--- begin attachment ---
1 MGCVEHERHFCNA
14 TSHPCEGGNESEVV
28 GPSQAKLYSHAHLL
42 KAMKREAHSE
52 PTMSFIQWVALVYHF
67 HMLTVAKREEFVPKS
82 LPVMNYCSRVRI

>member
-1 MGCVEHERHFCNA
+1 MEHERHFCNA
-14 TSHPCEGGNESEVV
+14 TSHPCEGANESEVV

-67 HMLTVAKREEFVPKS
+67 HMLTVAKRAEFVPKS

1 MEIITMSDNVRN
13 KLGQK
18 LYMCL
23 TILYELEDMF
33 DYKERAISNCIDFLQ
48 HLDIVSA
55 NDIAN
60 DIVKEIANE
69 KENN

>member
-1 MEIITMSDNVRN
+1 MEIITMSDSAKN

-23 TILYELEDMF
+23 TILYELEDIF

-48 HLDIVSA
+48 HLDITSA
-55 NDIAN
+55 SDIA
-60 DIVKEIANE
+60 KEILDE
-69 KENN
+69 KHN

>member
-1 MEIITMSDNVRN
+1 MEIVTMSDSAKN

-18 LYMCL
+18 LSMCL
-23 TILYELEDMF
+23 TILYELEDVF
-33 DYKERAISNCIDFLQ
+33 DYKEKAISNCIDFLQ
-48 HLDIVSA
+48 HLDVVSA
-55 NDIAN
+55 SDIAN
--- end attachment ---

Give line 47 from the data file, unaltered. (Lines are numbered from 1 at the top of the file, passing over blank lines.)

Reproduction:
+48 HLDVVSA